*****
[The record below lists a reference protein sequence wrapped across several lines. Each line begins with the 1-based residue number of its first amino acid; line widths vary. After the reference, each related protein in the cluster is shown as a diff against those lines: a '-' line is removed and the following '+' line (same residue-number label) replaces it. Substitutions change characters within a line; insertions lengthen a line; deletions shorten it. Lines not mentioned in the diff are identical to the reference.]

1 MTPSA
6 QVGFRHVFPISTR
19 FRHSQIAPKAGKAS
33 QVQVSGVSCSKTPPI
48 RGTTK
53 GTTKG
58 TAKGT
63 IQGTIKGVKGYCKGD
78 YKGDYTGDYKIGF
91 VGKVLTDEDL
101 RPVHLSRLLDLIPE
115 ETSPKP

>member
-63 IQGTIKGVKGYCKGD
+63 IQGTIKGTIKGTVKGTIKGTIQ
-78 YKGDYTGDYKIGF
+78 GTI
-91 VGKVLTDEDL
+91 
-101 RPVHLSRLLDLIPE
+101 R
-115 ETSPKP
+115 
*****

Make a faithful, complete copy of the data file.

[The record below lists a reference protein sequence wrapped across several lines. Each line begins with the 1-based residue number of its first amino acid; line widths vary. After the reference, each related protein in the cluster is shown as a diff against those lines: a '-' line is removed and the following '+' line (same residue-number label) replaces it. Substitutions change characters within a line; insertions lengthen a line; deletions shorten it. Lines not mentioned in the diff are identical to the reference.]

1 MTPSA
6 QVGFRHVFPISTR
19 FRHSQIAPKAGKAS
33 QVQVSGVSCSKTPPI
48 RGTTK
53 GTTKG
58 TAKGT
63 IQGTIKGVKGYCKGD
78 YKGDYTGDYKIGF
91 VGKVLTDEDL
101 RPVHLSRLLDLIPE
115 ETSPKP

>member
-63 IQGTIKGVKGYCKGD
+63 IQGTIKGTIKGTVKGTIKGTIQ
-78 YKGDYTGDYKIGF
+78 GTI
-91 VGKVLTDEDL
+91 
-101 RPVHLSRLLDLIPE
+101 R
-115 ETSPKP
+115 